Curriculum & Academic Goals
- Standards-based curriculum map continually revised with input from stakeholders at all levels.
- Teachers build fundamental skills early within a cohesive and coherent curriculum, drawing on their professional knowledge to enhance student learning and meet goals.
In higher-performing elementary schools, administrators and teachers view changes to state standards as opportunities to examine and improve teaching and learning. The district encourages continual revision of the curriculum to the standards. Curriculum decisions begin with discussions among groups of teachers representing each grade level in each content area. Results of their deliberations are shared with administrators, and any new initiatives are followed up with appropriate training. At the school level, teachers ensure that fundamental skills are developed early, starting in kindergarten with key concepts in reading, writing, and mathematics and building on these in a coherent sequence at each grade level.
Although it is clear that there is a basic common core curriculum, teachers are encouraged to use their skills and knowledge in creative ways. For example, a teacher who has knowledge of Shakespeare may use his or her knowledge in that area to enhance the delivery of the curriculum. Encouraging curricular creativity is fostered through honest, free, and frank discussions about curriculum. Drama, poetry, and literature provide pathways for this creativity.
Some differences between higher- and average-performing schools
In average-performing schools, academic goals are developed at the district level with little to no input from school and classroom levels. Once set, the curriculum is rarely or sporadically reviewed and revised. Often “the curriculum” is equated to using a specific program or material. In contrast, in the higher-performing schools, all members of the school community share a vision of and feel ownership of the academic goals. They continually refine the curriculum based on teacher input and review of changes to state standards, and they articulate the curriculum in terms of standards-based outcomes.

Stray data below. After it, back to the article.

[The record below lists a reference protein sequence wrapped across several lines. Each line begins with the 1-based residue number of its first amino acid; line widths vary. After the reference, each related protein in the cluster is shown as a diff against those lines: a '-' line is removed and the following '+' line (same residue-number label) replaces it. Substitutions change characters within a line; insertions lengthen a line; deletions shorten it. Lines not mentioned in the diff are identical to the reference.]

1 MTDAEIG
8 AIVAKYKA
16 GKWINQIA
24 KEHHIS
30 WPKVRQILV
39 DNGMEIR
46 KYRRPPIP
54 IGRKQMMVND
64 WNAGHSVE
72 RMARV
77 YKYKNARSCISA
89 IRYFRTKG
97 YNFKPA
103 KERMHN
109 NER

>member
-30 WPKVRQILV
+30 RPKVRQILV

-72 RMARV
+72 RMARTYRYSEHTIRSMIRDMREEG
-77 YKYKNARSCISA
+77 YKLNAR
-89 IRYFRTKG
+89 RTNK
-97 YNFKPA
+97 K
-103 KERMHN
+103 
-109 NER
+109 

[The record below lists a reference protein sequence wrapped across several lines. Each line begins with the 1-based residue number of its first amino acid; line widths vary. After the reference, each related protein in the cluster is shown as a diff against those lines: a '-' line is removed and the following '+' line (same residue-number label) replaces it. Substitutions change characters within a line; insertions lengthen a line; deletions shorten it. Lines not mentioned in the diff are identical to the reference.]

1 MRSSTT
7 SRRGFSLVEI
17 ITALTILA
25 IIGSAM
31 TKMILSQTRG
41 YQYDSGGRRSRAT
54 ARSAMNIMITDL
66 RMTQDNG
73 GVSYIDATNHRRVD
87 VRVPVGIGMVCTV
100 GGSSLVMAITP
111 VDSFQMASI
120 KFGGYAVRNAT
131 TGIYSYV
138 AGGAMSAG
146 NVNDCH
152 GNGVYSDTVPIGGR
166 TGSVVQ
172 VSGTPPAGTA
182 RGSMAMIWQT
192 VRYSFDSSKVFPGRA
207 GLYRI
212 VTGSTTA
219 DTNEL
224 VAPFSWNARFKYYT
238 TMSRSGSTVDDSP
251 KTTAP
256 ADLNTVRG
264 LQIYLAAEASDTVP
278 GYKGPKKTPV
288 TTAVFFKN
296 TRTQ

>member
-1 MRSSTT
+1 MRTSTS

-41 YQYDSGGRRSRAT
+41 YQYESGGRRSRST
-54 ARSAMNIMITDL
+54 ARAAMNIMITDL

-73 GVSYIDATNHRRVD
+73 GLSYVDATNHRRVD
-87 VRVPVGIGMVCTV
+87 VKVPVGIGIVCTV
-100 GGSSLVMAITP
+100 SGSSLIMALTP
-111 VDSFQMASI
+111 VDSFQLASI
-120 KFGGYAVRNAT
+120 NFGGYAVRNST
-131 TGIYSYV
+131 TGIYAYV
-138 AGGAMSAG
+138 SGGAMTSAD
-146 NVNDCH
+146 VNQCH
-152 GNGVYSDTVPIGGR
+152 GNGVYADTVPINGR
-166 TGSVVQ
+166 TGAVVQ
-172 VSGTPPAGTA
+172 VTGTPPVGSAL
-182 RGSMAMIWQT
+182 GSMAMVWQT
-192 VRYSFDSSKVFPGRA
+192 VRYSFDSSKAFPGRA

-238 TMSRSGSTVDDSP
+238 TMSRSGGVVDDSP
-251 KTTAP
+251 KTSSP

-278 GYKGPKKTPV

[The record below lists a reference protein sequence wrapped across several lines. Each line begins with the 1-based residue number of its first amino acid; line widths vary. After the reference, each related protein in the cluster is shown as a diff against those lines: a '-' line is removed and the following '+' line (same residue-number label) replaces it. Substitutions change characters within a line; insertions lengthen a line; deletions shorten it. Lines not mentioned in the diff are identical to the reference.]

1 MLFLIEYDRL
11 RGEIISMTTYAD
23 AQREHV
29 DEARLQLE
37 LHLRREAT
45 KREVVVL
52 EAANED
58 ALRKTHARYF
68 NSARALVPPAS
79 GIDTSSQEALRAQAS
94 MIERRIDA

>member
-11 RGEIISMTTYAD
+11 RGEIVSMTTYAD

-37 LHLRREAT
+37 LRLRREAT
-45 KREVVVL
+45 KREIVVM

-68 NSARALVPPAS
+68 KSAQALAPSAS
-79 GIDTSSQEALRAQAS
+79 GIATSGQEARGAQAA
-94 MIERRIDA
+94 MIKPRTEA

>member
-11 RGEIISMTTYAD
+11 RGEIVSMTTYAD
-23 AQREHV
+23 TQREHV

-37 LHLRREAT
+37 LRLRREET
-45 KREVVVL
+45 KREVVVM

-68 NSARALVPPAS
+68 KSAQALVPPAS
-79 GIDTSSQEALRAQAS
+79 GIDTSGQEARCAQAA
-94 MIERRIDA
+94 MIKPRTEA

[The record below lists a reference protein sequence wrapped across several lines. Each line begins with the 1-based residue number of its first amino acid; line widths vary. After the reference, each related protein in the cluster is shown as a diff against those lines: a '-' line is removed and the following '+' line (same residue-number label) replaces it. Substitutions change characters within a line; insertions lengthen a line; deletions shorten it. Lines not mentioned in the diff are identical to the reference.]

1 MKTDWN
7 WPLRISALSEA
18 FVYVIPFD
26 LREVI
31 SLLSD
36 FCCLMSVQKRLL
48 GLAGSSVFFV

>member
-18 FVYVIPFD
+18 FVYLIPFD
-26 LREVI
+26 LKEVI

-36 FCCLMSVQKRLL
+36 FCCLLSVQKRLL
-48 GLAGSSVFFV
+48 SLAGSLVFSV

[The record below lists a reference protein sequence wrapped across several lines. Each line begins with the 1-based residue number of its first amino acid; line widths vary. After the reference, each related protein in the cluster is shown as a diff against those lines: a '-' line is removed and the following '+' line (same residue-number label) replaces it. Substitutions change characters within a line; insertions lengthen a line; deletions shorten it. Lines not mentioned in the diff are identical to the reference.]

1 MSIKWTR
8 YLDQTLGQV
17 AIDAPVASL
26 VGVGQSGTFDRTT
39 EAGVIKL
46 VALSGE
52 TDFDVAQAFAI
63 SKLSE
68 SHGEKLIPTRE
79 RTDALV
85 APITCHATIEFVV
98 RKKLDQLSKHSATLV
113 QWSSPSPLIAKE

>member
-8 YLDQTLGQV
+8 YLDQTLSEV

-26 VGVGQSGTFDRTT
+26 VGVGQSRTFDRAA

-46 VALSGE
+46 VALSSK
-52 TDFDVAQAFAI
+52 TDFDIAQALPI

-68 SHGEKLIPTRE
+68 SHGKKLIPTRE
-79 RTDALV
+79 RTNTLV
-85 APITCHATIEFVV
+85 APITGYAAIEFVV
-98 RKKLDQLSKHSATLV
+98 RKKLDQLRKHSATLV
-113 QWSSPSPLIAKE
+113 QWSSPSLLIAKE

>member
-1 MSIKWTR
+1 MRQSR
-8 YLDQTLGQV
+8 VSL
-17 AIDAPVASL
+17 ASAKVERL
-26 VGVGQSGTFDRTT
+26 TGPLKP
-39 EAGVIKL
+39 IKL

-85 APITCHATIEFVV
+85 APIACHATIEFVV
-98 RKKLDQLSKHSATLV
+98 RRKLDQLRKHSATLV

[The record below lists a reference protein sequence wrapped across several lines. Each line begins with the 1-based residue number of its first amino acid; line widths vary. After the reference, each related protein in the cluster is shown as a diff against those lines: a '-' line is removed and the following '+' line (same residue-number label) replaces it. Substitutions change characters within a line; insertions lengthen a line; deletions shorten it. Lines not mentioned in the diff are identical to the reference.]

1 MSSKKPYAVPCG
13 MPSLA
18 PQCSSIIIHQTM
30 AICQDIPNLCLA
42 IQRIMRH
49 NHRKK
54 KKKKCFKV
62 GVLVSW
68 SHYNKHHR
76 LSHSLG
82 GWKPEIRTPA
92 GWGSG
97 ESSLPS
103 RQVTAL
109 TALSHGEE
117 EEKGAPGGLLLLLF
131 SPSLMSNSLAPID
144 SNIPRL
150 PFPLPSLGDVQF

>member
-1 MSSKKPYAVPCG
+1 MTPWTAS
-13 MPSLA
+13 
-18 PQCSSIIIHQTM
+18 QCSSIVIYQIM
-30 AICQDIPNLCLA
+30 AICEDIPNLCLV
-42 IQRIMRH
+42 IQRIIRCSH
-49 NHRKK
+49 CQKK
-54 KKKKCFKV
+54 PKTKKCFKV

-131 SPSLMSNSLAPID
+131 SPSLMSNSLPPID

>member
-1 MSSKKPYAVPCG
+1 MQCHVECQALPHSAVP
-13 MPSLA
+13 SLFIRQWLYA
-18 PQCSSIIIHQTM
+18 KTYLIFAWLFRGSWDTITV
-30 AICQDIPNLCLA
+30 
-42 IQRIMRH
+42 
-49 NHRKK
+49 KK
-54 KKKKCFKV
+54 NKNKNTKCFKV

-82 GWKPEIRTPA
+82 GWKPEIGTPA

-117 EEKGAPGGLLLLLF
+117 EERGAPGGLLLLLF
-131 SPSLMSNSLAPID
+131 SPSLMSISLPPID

In the average performers, achievement outcomes are likely to be defined solely in terms of state test scores, and the expectation that some students will not succeed in school is accepted. When fundamental skills are not learned early in the classroom, failing students are remediated. In the higher performers, all stakeholders hold high expectations for student and school performance. In high needs, urban schools, in particular, they ensure that all students learn fundamental skills in the classroom, and they use students’ background knowledge to enhance the delivery of the curriculum.
At Ulysses Byas Elementary, in the Roosevelt Union Free School District, the school improvement plan describes goals, action steps, evaluations, responsible people, and timelines. A teacher at Byas devised eight simple writing tips and developed a rubric that teachers use for student writing across all disciplines.